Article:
#2 "Do you have an automotive background?" (you know, did you have hotrods and dirt bikes etc...)
          #3 "Do you have a decent place to work ...inside preferably?" (like with concrete and decent power and an air compressor)
          #4 "Do you already have a vast amount of power and hand tools?"
          If you answered yes to the first 2 then you chances are pretty good for doing this on your own, and if not then it will be much more difficult. The last 2 questions can be overcome if the answer is no, providing you said yes to the first 2.
          You need to be honest about this especially if you cannot afford to loose the vehicle. Your friends have already told you it would be impossible, which to me they are somewhat judging YOUR ablity.
          If you have just decided that the looks of your Jeep sucks and have never done anything with cars or other projects then unless you get some decent schooling I would say you have about a snowball's chance in he!! at getting this done even close to nice.
          The very fact that you even need to ask is making it somewhat suspect IMO

          And then also....what do you have to loose??? If your answer is nothing, then go for it. (bondo can cover a lot of horrible metalwork)

          Also I might add that if you come back and post more and get involved in some discussion and maybe even post a few pics of what you wish to repair, there may be a better chance of this being worth discussing. Otherwise we are simply debating the crying out of one more "one post wonder"

          Comment


          • #6
            Respone from 1st time welder/ glock

            Thank you for all the responses, I have received many of the same reactions advise, all appreciated. There is a huge rust hole that needs to be filled on the driverís side and when I took off the plastic fenders along the base of the driverís side body panel there was all kinds of rust.

            I want to learn how to weld pieces onto the body panel or completely replace the body panel myself because I have done most of the other work to the jeep myself.

            I have a brother in law that is helping me and is also a Union Pipe Fitter, he isnít the best welder and isnít sure how to weld body panels in particular. I stopped in at an Auto Body Shop and the guy quoted me some insane price, if that is the case then I can easily buy a decent welder and take a class on auto body work and or welding.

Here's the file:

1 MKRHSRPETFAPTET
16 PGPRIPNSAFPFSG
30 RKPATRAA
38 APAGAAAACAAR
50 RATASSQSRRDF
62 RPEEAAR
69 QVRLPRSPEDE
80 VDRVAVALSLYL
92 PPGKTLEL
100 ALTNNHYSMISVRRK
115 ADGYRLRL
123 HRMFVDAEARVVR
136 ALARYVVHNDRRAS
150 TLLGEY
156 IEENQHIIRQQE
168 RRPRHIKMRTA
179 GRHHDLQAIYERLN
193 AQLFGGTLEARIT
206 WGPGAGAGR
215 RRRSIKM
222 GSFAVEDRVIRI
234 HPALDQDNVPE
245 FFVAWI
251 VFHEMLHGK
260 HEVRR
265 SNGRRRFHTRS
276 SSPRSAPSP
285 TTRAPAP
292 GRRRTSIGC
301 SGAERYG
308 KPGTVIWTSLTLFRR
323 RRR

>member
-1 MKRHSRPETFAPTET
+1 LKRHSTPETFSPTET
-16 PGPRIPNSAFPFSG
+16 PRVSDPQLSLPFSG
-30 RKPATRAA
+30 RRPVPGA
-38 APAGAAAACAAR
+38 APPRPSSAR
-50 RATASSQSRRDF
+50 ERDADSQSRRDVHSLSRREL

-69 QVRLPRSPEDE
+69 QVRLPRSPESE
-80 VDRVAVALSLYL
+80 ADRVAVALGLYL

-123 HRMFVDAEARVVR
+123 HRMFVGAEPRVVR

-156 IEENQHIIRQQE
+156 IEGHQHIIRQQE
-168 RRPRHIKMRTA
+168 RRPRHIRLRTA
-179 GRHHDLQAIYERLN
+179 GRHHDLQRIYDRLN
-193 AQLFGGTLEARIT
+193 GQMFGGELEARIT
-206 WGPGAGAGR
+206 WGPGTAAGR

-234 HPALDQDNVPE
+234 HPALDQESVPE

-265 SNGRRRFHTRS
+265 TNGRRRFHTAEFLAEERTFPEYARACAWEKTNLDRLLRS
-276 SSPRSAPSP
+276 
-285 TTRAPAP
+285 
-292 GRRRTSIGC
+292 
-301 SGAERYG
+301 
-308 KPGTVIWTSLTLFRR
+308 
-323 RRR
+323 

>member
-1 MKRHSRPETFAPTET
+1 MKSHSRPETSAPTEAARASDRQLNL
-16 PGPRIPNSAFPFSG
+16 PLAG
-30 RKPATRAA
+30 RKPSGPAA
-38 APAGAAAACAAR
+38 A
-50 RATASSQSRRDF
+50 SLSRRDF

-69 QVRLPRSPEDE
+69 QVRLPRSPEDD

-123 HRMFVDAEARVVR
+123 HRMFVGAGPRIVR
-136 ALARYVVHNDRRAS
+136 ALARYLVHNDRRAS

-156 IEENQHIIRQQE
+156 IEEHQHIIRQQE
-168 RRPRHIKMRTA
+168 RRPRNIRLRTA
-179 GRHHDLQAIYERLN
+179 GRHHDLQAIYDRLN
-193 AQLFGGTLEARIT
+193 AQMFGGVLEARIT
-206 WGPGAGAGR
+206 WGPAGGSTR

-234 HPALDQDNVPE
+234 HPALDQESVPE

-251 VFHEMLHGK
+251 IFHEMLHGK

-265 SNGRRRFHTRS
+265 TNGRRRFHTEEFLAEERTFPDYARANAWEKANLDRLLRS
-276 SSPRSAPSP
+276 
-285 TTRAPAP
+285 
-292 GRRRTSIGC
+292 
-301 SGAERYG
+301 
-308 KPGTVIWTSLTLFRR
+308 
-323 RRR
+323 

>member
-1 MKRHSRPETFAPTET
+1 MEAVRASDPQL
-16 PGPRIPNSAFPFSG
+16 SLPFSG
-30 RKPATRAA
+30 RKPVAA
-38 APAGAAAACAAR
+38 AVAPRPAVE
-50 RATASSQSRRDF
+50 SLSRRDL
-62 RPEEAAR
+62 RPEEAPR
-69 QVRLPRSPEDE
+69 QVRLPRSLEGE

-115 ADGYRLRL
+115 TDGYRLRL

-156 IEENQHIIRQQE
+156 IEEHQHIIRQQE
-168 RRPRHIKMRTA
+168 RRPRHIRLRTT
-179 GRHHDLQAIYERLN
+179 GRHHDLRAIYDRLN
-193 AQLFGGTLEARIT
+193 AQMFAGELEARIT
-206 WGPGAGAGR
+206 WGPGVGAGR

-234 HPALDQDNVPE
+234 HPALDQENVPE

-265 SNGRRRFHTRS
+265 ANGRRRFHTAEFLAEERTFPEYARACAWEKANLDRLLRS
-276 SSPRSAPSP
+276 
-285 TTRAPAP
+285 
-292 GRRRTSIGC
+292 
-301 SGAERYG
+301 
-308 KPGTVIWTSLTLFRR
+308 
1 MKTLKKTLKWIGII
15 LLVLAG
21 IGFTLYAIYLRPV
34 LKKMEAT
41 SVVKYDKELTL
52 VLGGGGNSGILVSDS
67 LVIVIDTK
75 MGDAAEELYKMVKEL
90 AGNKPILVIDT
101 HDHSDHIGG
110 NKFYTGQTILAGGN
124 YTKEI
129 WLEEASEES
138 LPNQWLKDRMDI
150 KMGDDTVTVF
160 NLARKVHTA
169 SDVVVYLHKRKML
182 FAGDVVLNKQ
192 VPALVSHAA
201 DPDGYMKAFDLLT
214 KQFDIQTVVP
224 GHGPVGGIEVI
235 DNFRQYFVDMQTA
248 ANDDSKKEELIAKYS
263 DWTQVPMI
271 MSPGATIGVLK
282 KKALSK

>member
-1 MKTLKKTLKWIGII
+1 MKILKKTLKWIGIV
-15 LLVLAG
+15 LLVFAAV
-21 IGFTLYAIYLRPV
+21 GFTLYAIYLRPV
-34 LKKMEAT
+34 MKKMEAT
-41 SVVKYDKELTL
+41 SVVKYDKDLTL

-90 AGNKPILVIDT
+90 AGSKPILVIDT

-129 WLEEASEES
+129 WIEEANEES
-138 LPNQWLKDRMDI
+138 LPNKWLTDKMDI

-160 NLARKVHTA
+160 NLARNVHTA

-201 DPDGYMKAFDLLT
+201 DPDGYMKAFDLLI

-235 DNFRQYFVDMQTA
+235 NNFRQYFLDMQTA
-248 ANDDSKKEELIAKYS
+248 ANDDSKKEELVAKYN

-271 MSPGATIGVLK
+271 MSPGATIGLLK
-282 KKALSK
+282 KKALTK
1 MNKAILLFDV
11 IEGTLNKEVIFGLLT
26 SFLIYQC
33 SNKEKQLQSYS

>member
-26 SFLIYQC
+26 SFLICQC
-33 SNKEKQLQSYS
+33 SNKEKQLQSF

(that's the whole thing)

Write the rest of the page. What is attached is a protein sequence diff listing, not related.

The satisfaction comes from completing the project I and not having someone else do the work for me, I look forward to the challenge and I have absolutely nothing to lose as the current body panel looks terrible. Any kind of great strong weld that will patch the rust holes is the ultimate goal, if there are welds that may not look clean all the better - itís a JEEP . I want to learn how to weld and I have all the time in the world. I will seek out a mentor that sounds like a great idea, and I will read up on new mig welder auto body technology.


            I appreciate all the feedback this is exactly what Iím looking for, and ideas as to what type of welder I should look for on Craigslist. I am only going to use this welder to patch holes on a body panel or to replace a body panel. I think the body panels are 18 Gauge steel. So whatever kind of welding I need to learn to weld some 18 Gauge steel together.

            I am located in Chicago so if anyone is in the Area that would be interested in pointing me in the right direction and maybe showing me how to weld I would really appreciate it.

            Thanks for all the help to everyone who has responded! Have a great weekend


            Thanks, GLOCK

            Comment


            • #7
              It sounds like you have your heart set on it, so a 110 MIG welder will work fine with some .023 wire. Make sure you use shielding gas and not flux core wire. Don't waste your money on the CJ-5 panel if you are just going to cut it up to patch some rust holes. Get some pieces of sheet metal the same gauge as the existing body panel, probably 18 -22 gauge steel (but I doubt it's as thick as 18) Practice on the sheet before starting in on the Jeep. Here's a link to my photobucket account: http://s255.photobucket.com/albums/hh140/rivanisko4380/ I've been working on my CJ for years and there are a few pics in there of patching rust holes, welding in a new gas tank filler from a crotch rocket mc and even making some tube fenders. As Fusion King said, bondo will cover many sins, but most bondo jobs are a sign of poor workmanship. A true craftsman can weld in patch panels with little or no body filler, and that is what you want to strive for.

              Good Luck

              EDIT: You might also want to take a look at some DVD's (Paintucation- by Kevin Tetz) available through the Eastwood Company. Good information not only on paint and paint prep, but on patch panels too.
              Last edited by nocheepgas; 11-10-2010, 05:22 PM.

              Comment


              • #8
                lots of good advice given to you but there is more to it that just cut, fit and weld. what about fire, will you be welding by the plastic gas tank, will you be shooting sparks into the rafters, or under the dash board or peppering the windshield with grinding or welding, catching the seats, carpets and any thing else flammable on fire. knowing how to weld is a wonderfull thing but knowing what is happening all around you when your hood is down is priceless, only time under the hood will give you what you want, i say go for it, thats what jeeps are for, but bone up as much as you can and practice on scrap in all positions before you tackle the jeep. there are many nice people on this forum willing to help you out , dont be shy about asking questions. good luck kevin

                Comment


                • #9